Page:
Jacksonville November 2011 : Page 61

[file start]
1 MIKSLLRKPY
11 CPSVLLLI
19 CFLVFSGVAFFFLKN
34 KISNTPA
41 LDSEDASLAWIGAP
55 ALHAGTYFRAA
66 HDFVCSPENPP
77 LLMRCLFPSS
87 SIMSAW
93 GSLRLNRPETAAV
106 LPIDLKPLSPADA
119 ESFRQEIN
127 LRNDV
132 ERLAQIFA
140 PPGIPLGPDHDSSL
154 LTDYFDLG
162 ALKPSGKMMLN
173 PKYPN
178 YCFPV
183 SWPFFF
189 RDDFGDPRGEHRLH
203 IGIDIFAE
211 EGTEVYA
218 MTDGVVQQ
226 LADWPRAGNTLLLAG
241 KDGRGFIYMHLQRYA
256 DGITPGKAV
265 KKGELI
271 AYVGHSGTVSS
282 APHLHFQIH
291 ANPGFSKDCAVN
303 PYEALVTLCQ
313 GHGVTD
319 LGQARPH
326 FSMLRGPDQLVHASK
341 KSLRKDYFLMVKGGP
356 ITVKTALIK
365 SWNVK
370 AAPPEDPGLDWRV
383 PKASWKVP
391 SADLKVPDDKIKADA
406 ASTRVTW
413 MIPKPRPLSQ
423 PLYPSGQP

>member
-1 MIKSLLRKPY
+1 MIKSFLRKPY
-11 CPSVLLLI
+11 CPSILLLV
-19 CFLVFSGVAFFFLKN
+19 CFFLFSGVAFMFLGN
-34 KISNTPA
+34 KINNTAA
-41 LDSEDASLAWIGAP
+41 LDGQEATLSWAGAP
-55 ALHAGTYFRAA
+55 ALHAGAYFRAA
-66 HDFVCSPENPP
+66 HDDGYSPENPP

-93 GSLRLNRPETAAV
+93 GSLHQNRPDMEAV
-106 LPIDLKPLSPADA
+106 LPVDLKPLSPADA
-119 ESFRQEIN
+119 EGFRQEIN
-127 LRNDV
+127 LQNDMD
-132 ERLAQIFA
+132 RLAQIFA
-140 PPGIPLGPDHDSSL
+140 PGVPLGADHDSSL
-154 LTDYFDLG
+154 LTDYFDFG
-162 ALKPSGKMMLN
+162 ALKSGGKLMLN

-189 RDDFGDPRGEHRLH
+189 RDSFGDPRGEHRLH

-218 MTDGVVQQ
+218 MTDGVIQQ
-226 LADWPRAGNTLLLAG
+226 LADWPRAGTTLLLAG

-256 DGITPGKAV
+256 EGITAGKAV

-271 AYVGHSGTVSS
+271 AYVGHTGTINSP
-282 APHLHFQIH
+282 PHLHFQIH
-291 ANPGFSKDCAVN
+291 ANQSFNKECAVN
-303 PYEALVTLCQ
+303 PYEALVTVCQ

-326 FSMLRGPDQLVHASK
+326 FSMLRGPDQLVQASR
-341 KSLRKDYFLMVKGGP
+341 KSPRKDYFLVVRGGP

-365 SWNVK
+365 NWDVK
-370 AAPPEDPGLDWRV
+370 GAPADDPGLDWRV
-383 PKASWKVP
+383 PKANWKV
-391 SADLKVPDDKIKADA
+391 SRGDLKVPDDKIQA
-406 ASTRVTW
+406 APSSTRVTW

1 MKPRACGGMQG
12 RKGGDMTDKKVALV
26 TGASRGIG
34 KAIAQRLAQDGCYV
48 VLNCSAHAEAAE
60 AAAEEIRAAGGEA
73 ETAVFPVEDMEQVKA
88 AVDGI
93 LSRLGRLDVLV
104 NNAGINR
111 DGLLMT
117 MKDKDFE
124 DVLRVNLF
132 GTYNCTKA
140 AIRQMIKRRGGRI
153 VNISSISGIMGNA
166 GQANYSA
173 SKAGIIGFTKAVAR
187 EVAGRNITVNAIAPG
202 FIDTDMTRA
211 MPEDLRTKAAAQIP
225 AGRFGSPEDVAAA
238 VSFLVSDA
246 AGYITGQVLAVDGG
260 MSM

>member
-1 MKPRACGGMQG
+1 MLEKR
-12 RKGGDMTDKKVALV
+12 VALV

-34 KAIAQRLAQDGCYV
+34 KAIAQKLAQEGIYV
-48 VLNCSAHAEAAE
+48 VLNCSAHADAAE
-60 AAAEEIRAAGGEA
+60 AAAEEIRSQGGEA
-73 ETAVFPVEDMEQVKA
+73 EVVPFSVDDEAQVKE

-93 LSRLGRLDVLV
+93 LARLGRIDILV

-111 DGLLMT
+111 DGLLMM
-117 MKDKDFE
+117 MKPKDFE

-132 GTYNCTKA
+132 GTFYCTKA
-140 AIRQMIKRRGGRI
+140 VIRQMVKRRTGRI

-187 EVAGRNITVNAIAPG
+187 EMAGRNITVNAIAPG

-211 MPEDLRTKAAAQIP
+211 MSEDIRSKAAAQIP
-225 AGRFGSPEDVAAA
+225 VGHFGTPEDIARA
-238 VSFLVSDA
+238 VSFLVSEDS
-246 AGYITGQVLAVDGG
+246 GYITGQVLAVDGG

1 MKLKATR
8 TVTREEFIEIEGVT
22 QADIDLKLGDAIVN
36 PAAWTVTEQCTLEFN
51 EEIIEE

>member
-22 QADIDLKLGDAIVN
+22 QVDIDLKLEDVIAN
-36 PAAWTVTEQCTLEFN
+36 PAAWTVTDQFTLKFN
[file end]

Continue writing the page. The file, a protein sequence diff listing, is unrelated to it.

to better enjoy the river city and her surrounding communities, a guy needs to think beyond the boundaries of his immediate neighborhood, as well as his natural comfort zone. With that in mind, Jax Mag presents a few dozen things with which real men in Northeast Florida ought to be familiar, including insight from knowledgable locals. than 50 miles of hiking trails, primitive campsites, wild horses and some of the most beautiful beaches in the Southeast. Camping starts at a mere $2 per person per night. The island is wildly popular, so reservations are all but required. the lyrics doesn’t mean it’s necessary to sing either aloud just because you hear it played. This is especially true for “Free Bird.” How to find Pete’s Bar. It’s the oldest watering hole around. You should just know. How to hit an 8-iron or less onto the Island Green. The official yardages for the famed 17th Hole at TPC Sawgrass stretches from 115 yards at the white tees to 137 yards for tournament play. Next time you play you’ll be somewhere in the middle. If you remove anything longer than an 8 from your bag, you have little chance of landing on the green. And you’re likely older than Larry King. A great first date location. For the love of Pete Rose, don’t go to the batting cages. Dinner and a movie is a bit tired and better suited for date five or six, and wading through the sea of teens in front of the box office is any-thing but romantic (Hello Orange Park Mall!). Creativity is nice, but know your audience. Paintball is fun for the dudes. Not so much for most ladies. “A fun atmosphere like Latitude 30 will help you avoid any awk-ward silent moments, and some flirty competition is a great icebreaker,” says Amanda Zitzman, First Coast News traf-fic anchor/reporter and Pink Polish blogger. “A relaxed restaurant is good, a place where you can enjoy good food and wine without an overpriced menu. Avoid the movies. You can’t get to know someone if you can’t talk to them.” A GUY IN JAX SHOULD KNOW: How to cast a fishing line. If you don’t, start small with a freshwater rod and reel. Work your way up to casting at the beach. A round of applause if you know how to throw a cast-net. Don’t stop there. Now learn the basics of cleaning a fish. One needn’t be Bobby Flay with the filet knife to know how to remove the guts and scale your fresh catch. A little butter, some lemon, a few herbs… you got yourself a meal, fella. “Jer-rard” was cut at the begin-ning of the season, ending that too-frequent pronunciation debacle. How to be a gentleman. Long gone are the days when men were expected to drape a coat over a puddle so a fair damsel could walk unfettered, but chivalry isn’t dead, espe-cially here in the South. Opening doors (even car doors), offering a jacket or sweater to a cold shoulder, purchasing a small gift once in a while—that’s not asking too much. Barbecue sauces. In gen-eral, BBQ sauces start with either a tomato, mustard or vinegar base. After that, it’s near-endless as to what one can add. Molasses, cayenne peppers, honey, bourbon, Worcestershire, brown sugar, lemon juice, paprika—if it has flavor, it just might work. Also, real ‘cue is smoked, which is not the same as grilling. To never, ever wear “jorts.” Jeans are fine. Shorts are cool and comfy. But pair-ing the two together is never acceptable. Yes, that means even when attending the Monster Truck car-crushing event at EverBank Field in March. How to start a fire. And pitch a tent. Florida has more than 5.8 million acres of public lands, much of which is open to camping and other forms of outdoorsy recreation. Real men know how to camp, it’s as simple as that. Arguably the coolest camping locale within an hour’s drive of Jax is Cumberland Island National Seashore, which offers more Who Harriet Beecher Stowe is. Hint. She wrote a few books you ought to read. Something about women’s fashion. Women are loyal to brands. So, be familiar with labels like Betsey Johnson, Louis Vuitton, MAC and Sephora prior to your next outing to St. Johns Town Center. A comment like, “Why don’t we stop in Anthropologie while we’re here,” is sure to be well-received by your female shopping companions. You don’t have to like it; however, such a gesture may provide some chips which one can cash in later. “It’s not attractive to act clueless when fashion come up in conversation,” says Sonia Thomasino, executive director of Jacksonville Fashion Week. “We won’t think any less of your manhood because you can name some top labels in fashion. Know these every-day labels: BCBG, AG Jeans, That the team is NOT pronounced “Jagwires.” Stop, take a breath, clear your mind and say, “Jaguars.” There is not an “i” in the word so don’t add one. If you often wear jorts, you probably will have difficulty with this one. Thankfully, quarterback David The lyrics to “Sweet Home Alabama” and “Free Bird.” Lynyrd Skynyrd are hometown heroes and Southern Rock royalty. Love ‘em or not, they are hon-ored in the Rock and Roll Hall of Fame. Of course, knowing Unusual places to eat lunch. “The 42-story Bank of America Tower is Jacksonville’s tallest building,” says author, historian and optometrist Wayne Wood (left). “On the top floor is one of the city’s least known but most spectacu-lar dining spots. The Skyline restaurant (8 AM-2 PM) offers soaring views of the city and the river. Unlike the other two Downtown skyscraper restaurants, the University and River clubs, the Skyline is open to the public and reservations aren’t needed. Guaranteed to impress.” NOVEMBER 2011 JACKSONVILLEMAG.COM | 61

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